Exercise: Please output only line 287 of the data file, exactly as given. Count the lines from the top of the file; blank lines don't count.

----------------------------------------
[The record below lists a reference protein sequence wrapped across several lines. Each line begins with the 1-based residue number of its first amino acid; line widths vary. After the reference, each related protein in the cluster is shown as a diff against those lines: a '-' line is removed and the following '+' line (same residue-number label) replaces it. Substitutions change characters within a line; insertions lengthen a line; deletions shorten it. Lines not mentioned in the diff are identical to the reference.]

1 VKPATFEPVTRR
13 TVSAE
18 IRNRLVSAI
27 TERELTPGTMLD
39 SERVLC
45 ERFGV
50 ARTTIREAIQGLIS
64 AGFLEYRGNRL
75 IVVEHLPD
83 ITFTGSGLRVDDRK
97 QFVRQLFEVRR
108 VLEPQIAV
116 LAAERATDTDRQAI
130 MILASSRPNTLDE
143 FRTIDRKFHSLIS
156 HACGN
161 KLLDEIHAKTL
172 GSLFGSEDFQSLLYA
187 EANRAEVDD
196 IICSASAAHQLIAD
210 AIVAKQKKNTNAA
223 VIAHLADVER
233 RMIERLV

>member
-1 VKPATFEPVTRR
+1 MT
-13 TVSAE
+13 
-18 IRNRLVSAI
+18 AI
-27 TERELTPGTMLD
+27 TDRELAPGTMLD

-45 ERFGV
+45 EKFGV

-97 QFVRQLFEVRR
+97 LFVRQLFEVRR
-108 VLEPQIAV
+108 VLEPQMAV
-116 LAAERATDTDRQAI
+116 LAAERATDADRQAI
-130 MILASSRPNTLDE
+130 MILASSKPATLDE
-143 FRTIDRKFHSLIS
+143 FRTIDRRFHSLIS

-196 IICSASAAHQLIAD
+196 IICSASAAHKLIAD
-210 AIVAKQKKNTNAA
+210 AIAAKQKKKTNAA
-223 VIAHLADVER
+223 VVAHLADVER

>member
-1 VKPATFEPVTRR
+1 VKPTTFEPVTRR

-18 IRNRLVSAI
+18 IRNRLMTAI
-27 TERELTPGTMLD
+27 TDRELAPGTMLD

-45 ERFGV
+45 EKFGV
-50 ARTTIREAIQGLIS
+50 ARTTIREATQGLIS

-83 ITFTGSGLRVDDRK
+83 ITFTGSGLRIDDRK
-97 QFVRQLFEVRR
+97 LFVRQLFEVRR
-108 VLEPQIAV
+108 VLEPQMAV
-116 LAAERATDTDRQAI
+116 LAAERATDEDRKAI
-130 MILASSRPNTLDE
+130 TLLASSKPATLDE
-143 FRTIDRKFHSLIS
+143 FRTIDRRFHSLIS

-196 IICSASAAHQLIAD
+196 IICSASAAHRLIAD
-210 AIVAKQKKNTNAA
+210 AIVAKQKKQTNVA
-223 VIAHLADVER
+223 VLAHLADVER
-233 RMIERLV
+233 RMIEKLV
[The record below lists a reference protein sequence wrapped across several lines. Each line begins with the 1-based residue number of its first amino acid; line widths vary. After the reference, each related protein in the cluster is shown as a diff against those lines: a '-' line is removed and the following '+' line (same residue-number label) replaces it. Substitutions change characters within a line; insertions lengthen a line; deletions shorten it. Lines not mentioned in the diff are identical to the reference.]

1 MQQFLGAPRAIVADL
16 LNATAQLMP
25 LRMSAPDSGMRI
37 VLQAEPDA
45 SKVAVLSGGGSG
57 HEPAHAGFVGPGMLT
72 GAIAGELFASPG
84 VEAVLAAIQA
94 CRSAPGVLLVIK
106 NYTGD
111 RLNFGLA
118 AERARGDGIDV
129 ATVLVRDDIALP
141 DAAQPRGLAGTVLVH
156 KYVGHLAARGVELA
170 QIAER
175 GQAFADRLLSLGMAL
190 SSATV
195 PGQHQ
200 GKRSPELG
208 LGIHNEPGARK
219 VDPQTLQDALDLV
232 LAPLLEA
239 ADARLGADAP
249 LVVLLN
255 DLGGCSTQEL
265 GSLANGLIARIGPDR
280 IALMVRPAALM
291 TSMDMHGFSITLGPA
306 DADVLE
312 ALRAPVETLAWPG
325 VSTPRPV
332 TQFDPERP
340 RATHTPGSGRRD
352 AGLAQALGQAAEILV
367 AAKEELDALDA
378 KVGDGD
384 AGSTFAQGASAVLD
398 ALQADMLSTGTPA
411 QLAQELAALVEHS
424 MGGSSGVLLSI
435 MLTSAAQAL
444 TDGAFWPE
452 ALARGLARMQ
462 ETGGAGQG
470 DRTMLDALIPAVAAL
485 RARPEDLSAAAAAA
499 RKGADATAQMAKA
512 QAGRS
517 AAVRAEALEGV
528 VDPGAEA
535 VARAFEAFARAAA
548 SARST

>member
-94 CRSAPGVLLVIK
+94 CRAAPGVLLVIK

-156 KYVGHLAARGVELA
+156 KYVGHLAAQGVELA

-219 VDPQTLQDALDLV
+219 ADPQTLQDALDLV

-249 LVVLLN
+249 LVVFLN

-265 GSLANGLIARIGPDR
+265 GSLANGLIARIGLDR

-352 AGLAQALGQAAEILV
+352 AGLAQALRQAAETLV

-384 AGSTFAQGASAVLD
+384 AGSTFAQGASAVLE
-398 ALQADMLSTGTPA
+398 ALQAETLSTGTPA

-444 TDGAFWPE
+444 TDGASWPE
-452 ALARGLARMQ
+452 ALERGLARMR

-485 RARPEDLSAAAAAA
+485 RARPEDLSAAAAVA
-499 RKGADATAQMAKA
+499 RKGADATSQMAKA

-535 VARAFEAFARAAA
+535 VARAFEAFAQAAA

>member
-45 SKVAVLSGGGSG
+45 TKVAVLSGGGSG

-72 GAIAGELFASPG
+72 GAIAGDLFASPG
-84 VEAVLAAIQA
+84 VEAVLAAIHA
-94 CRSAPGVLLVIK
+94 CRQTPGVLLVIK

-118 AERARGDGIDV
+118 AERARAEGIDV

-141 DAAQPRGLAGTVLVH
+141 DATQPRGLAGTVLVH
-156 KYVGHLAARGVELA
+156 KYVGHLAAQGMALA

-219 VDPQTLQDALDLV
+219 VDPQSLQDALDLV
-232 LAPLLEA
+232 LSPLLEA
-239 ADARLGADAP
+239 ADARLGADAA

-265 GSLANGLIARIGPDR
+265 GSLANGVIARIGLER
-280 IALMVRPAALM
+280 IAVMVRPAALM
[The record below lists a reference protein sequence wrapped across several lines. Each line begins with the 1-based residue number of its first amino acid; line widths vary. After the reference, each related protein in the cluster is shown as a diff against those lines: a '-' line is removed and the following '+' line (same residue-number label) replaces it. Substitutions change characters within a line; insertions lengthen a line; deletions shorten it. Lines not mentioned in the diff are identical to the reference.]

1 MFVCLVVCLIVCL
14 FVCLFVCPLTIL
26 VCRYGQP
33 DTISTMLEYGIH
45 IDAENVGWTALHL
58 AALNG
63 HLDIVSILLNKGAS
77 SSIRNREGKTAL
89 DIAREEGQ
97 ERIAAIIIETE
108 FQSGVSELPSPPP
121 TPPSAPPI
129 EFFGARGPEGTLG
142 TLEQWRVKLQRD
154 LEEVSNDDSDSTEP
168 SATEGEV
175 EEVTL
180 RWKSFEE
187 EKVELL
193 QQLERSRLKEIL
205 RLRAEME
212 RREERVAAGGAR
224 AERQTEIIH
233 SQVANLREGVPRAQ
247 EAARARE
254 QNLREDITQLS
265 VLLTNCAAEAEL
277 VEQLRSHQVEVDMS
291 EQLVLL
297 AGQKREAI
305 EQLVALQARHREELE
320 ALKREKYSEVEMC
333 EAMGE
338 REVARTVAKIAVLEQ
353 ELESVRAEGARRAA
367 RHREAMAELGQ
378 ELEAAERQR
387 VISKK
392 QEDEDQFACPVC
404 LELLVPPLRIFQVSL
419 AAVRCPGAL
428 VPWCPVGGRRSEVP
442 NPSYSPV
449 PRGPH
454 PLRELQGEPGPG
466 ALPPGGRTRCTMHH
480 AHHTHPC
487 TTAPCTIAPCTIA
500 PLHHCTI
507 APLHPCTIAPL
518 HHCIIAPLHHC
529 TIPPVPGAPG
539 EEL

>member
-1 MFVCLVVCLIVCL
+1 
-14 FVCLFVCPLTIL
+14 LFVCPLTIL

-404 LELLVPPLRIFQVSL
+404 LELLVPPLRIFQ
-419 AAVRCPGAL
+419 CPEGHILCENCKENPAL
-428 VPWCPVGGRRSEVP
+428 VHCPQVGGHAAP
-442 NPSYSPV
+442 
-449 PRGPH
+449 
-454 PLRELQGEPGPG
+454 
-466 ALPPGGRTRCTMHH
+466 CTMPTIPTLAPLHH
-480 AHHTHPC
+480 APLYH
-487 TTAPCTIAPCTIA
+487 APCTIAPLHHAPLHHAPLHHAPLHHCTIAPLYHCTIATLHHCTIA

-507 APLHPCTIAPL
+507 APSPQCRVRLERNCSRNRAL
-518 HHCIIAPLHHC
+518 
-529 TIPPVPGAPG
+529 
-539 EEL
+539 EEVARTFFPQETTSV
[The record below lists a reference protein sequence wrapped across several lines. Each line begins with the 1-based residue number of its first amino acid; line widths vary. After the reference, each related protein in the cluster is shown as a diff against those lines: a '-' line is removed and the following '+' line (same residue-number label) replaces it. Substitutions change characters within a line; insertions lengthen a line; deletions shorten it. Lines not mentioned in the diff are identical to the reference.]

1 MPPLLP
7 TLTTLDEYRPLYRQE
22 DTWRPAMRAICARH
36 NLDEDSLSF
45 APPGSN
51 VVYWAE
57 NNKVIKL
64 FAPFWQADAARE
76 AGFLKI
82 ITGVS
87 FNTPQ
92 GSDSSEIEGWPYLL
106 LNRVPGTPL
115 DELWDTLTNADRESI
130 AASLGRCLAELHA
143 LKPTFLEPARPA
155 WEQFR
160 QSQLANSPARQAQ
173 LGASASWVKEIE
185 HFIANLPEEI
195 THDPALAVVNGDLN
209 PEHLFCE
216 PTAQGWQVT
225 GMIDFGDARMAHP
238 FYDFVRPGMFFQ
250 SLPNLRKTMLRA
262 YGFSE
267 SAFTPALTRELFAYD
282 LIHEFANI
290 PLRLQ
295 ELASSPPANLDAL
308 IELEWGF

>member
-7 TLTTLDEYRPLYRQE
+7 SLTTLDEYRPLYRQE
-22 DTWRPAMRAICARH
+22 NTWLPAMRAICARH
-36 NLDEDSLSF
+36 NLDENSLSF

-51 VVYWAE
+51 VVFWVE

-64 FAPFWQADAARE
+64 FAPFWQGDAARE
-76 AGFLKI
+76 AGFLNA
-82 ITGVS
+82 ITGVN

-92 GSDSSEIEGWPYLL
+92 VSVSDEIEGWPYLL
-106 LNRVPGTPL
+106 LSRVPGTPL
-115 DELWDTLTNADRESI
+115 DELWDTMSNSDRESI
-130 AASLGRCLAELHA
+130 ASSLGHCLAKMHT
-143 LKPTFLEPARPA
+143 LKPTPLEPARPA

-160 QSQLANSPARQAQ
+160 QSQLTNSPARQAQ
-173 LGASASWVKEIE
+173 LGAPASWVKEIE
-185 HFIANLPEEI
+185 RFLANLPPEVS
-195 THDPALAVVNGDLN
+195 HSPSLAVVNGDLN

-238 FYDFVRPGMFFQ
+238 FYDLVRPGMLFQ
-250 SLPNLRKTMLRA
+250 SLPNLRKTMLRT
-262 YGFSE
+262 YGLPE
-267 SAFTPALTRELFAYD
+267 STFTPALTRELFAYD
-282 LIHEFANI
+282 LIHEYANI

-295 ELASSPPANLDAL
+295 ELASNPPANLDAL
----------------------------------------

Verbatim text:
106 LNRVPGTPL